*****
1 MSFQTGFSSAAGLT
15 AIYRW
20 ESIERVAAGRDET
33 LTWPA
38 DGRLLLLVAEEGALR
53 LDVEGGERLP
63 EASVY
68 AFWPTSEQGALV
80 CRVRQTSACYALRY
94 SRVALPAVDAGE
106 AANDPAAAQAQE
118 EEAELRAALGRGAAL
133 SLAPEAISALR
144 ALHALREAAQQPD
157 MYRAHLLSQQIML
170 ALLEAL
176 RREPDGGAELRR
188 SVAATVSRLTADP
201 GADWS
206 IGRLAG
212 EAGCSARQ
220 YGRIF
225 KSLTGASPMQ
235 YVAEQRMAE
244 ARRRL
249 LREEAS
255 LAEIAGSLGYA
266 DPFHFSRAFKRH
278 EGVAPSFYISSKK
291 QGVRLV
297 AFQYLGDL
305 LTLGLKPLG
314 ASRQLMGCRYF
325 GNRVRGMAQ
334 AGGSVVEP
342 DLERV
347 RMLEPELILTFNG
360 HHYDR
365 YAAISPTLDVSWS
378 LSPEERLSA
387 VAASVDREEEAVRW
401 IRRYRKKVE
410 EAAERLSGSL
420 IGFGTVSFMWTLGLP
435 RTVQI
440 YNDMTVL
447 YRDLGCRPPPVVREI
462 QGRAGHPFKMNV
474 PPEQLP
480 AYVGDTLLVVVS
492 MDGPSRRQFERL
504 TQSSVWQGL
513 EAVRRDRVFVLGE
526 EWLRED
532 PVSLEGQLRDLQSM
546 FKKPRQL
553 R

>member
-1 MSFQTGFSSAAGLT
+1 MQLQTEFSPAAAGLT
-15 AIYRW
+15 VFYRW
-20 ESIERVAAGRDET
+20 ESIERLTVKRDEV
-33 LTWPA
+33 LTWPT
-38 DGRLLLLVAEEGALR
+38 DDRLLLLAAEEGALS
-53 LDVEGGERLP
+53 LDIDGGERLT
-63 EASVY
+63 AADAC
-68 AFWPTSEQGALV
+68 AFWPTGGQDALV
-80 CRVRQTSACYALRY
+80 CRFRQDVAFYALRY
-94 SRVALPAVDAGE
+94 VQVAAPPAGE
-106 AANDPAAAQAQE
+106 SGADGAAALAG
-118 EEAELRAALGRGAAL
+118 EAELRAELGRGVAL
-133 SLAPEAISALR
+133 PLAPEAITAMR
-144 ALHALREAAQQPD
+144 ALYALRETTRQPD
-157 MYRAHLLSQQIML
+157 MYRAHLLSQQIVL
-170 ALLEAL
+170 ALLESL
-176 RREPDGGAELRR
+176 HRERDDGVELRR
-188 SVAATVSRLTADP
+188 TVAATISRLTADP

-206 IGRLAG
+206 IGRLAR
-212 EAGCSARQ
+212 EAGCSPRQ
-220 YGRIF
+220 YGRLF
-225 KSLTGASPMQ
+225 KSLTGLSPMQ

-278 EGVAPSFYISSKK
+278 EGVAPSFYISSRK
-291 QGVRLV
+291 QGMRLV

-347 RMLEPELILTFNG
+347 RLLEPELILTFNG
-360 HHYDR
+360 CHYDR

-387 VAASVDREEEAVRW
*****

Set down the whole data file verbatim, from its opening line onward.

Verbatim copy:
1 MSFQTGFSSAAGLT
15 AIYRW
20 ESIERVAAGRDET
33 LTWPA
38 DGRLLLLVAEEGALR
53 LDVEGGERLP
63 EASVY
68 AFWPTSEQGALV
80 CRVRQTSACYALRY
94 SRVALPAVDAGE
106 AANDPAAAQAQE
118 EEAELRAALGRGAAL
133 SLAPEAISALR
144 ALHALREAAQQPD
157 MYRAHLLSQQIML
170 ALLEAL
176 RREPDGGAELRR
188 SVAATVSRLTADP
201 GADWS
206 IGRLAG
212 EAGCSARQ
220 YGRIF
225 KSLTGASPMQ
235 YVAEQRMAE
244 ARRRL
249 LREEAS
255 LAEIAGSLGYA
266 DPFHFSRAFKRH
278 EGVAPSFYISSKK
291 QGVRLV
297 AFQYLGDL
305 LTLGLKPLG
314 ASRQLMGCRYF
325 GNRVRGMAQ
334 AGGSVVEP
342 DLERV
347 RMLEPELILTFNG
360 HHYDR
365 YAAISPTLDVSWS
378 LSPEERLSA
387 VAASVDREEEAVRW
401 IRRYRKKVE
410 EAAERLSGSL
420 IGFGTVSFMWTLGLP
435 RTVQI
440 YNDMTVL
447 YRDLGCRPPPVVREI
462 QGRAGHPFKMNV
474 PPEQLP
480 AYVGDTLLVVVS
492 MDGPSRRQFERL
504 TQSSVWQGL
513 EAVRRDRVFVLGE
526 EWLRED
532 PVSLEGQLRDLQSM
546 FKKPRQL
553 R

>member
-1 MSFQTGFSSAAGLT
+1 MQLQTEFSPAAAGLT
-15 AIYRW
+15 VFYRW
-20 ESIERVAAGRDET
+20 ESIERLTVKRDEV
-33 LTWPA
+33 LTWPT
-38 DGRLLLLVAEEGALR
+38 DDRLLLLAAEEGALS
-53 LDVEGGERLP
+53 LDIDGGERLT
-63 EASVY
+63 AADAC
-68 AFWPTSEQGALV
+68 AFWPTGGQDALV
-80 CRVRQTSACYALRY
+80 CRFRQDVAFYALRY
-94 SRVALPAVDAGE
+94 VQVAAPPAGE
-106 AANDPAAAQAQE
+106 SGADGAAALAG
-118 EEAELRAALGRGAAL
+118 EAELRAELGRGVAL
-133 SLAPEAISALR
+133 PLAPEAITAMR
-144 ALHALREAAQQPD
+144 ALYALRETTRQPD
-157 MYRAHLLSQQIML
+157 MYRAHLLSQQIVL
-170 ALLEAL
+170 ALLESL
-176 RREPDGGAELRR
+176 HRERDDGVELRR
-188 SVAATVSRLTADP
+188 TVAATISRLTADP

-206 IGRLAG
+206 IGRLAR
-212 EAGCSARQ
+212 EAGCSPRQ
-220 YGRIF
+220 YGRLF
-225 KSLTGASPMQ
+225 KSLTGLSPMQ

-278 EGVAPSFYISSKK
+278 EGVAPSFYISSRK
-291 QGVRLV
+291 QGMRLV

-347 RMLEPELILTFNG
+347 RLLEPELILTFNG
-360 HHYDR
+360 CHYDR

-387 VAASVDREEEAVRW